The long wait is finally over. Robert Smith’s Meltdown landed emphatically at Southbank Centre on Friday 15 June with a string of powerful performances, across four stages, that continued into the early hours of the morning. To help us recap on a wonderful weekend of live music we’ve pulled together some of your best photos, tweets and more from three thunderous days.
The 25th Meltdown festival got underway on Friday afternoon in the company of BBC 6 Music. Steve Lamacq took up residency on Royal Festival Hall’s fifth floor balcony to deliver a special Meltdown focussed edition of his afternoon show. The DJ was joined by a number of performers from the festival, as well as our own Senior Programmers, Bengi Unsal and Gillian Moore.
Whilst some of our staff were taking over the airwaves, others were busy readying Royal Festival Hall for the first of ten days’ worth of incredible live music. As you can see, it takes a fair amount of kit and cases to make these shows happen.
Once the stage was set, first to take to it and really get Robert Smith’s Meltdown underway were Australian psychedelic rock band, The Church - offering those on the front row a close-up look at their set list.
First to headline Royal Festival Hall were punk favourites The Psychedelic Furs who went down a storm with the packed audience; especially those who made it down to the front.
Over in our brutalist buildings there were five other acts vying for the attention of our Meltdown audience. Whilst Tropic of Cancer and 65daysofstatic took to the Queen Elizabeth Hall stage, Italian trio JoyCut, supported by The Indian Queens, were making friends in Purcell Room with their distinctive atmospheric sound.
Our late-night Concrete Lates series has a string of special performances lined up as part of Meltdown festival and first to bring their beats to our iconic Queen Elizabeth Hall Foyer was Kiasmos’ delirious DJ set.
On Saturday things got underway much earlier as we welcomed a wealth of new talent to our outdoor stage on Riverside Terrace. The best of London’s buskers — including Karina Ramage, below — hand-picked by Robert Smith, took turns to draw in the passing crowds with some very personal performances.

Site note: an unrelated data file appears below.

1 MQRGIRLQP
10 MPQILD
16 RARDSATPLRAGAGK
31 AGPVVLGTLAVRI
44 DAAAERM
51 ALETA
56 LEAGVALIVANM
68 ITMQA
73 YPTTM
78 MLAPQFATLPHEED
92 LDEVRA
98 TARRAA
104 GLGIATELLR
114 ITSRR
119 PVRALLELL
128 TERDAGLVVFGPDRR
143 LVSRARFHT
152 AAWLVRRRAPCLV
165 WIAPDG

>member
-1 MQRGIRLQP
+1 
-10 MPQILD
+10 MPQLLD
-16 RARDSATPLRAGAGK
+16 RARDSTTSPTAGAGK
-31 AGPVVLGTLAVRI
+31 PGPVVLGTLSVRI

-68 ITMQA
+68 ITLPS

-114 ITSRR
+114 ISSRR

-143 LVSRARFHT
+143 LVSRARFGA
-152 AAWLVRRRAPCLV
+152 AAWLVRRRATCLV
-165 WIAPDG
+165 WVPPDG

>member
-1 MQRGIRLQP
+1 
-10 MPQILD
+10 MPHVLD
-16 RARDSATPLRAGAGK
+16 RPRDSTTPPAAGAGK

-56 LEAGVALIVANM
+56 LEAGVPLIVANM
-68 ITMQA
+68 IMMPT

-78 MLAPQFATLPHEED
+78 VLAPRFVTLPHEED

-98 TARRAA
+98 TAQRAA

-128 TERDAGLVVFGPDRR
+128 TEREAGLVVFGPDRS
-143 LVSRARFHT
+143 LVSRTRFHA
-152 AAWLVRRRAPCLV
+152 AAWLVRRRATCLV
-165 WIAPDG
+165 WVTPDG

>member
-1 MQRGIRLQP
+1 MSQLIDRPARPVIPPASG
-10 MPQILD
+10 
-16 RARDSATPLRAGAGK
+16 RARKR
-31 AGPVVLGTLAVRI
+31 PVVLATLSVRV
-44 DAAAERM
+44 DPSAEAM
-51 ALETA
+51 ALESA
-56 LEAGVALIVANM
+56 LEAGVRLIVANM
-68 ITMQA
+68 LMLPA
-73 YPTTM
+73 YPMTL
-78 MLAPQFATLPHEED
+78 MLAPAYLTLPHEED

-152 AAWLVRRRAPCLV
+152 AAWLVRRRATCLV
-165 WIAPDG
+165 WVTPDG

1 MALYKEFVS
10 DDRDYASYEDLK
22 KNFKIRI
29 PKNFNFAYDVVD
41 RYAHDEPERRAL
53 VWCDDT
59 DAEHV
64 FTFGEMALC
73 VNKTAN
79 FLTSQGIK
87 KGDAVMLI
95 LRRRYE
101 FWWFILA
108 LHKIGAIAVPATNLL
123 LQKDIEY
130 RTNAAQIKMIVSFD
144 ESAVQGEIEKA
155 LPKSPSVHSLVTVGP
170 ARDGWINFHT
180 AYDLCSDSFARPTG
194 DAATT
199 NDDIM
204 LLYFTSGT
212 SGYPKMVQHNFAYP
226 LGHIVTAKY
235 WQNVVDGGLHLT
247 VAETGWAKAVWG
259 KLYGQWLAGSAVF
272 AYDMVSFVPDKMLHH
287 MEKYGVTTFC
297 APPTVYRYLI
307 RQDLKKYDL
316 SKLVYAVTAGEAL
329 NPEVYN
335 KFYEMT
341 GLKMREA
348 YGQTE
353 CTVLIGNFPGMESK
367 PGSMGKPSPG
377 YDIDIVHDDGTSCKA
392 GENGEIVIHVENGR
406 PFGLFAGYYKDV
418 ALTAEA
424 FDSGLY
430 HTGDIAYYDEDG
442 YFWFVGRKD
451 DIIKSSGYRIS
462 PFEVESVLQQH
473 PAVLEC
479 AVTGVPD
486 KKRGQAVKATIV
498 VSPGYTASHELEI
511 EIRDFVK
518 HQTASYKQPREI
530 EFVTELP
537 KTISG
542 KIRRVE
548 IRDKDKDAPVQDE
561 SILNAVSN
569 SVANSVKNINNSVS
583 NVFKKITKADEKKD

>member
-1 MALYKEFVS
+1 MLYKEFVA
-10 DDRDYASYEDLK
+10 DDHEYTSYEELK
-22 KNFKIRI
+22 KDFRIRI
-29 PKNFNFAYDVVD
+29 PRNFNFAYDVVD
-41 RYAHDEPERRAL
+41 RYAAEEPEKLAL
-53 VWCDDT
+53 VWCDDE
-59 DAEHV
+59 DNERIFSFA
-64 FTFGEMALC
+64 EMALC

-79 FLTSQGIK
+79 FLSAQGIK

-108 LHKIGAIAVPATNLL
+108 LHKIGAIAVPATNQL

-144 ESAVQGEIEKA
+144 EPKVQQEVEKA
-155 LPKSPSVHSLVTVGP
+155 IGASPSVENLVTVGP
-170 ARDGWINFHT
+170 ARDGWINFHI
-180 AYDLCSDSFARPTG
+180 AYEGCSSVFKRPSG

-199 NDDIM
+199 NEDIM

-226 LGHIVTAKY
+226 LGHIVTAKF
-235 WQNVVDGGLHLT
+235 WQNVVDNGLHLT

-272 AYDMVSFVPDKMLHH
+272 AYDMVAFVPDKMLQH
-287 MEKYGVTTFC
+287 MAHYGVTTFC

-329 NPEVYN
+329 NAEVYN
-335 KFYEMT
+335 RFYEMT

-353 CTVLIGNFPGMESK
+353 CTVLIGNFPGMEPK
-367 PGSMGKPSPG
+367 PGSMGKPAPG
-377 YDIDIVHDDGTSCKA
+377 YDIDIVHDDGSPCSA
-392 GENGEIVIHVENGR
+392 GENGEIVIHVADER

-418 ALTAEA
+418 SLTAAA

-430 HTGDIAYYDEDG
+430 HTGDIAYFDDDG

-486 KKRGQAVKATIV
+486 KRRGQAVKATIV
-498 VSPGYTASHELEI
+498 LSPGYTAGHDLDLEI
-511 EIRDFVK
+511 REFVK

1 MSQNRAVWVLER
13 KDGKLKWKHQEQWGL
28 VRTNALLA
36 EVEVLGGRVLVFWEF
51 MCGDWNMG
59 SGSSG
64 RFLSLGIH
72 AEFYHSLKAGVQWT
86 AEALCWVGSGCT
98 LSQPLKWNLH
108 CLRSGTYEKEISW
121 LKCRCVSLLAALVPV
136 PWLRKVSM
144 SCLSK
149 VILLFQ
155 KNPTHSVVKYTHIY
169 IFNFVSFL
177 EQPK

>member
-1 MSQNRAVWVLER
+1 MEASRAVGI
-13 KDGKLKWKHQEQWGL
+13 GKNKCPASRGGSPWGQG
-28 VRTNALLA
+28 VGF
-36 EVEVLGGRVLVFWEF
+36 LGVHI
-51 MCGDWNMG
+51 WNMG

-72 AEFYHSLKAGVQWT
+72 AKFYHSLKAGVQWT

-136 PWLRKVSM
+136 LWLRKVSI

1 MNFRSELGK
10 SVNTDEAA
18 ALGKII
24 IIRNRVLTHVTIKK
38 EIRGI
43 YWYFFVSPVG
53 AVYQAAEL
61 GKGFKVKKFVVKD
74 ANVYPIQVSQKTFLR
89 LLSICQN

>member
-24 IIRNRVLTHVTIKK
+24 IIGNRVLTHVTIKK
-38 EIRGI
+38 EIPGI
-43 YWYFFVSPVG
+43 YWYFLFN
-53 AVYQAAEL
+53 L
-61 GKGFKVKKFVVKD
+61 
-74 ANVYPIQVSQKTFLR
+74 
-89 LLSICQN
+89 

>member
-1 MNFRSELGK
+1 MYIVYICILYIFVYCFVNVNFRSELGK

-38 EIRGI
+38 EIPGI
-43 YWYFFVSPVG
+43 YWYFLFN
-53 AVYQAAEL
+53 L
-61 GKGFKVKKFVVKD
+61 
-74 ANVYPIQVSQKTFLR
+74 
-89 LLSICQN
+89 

Come Saturday night it was the turn of alt-rock favourites Placebo to pack out Royal Festival Hall and render our seats pretty much useless, with the joyous crowds on their feet throughout.
As with Friday, our Royal Festival Hall headliners were just one of seven acts strutting and strumming their stuff across our stages. In Purcell Room Tropic of Cancer were back, this time supporting Jambinai. The Korean post-rock group certainly established a relationship with their audience, as the photo below shows.
In Queen Elizabeth Hall The Notwist joined us from Germany to deliver their own blend of indie rock and electronica. A really atmospheric gig, deftly captured by John Vincent on Instagram.
Last but not least to get Southbank Centre’s Saturday night audiences on their feet were Vessels, the post-rock turned electronic five-piece collective from Leeds. The group took over Concrete Lates to deliver a special live performance and DJ set in Queen Elizabeth Hall.
Onto Sunday then and a Royal Festival Hall debut for the up and coming Brighton-based band YONAKA, whose lead-singer Theresa Jarvis spoke to us about the band’s music.
Former John Peel favourites Loop headlines Purcell Room on Sunday night, performing in front of arguably the most stunning visuals to have graced the venue since it’s reopening.
Not to be outdone, nextdoor in Queen Elizabeth Hall, Alcest, the blackgaze band from the Occitanie région of France, founded and led by Neige, were delivering an emphatic set of their own to a passionate crowd.
‘Will most likely be late’ read the production notes for The Libertines’ Sunday headline set in Royal Festival Hall, but Pete Doherty and his band delivered a performance worth waiting for, regardless of whether you’d been waiting a few weeks to see them or over a decade.
The gig proved a great finale to a packed opening weekend of performances. Hard to believe there are still seven more days of the festival to go.
Meltdown festival is just one aspect of our live contemporary music programme here at Southbank Centre. We have gigs, performances and late night DJ sets throughout the year.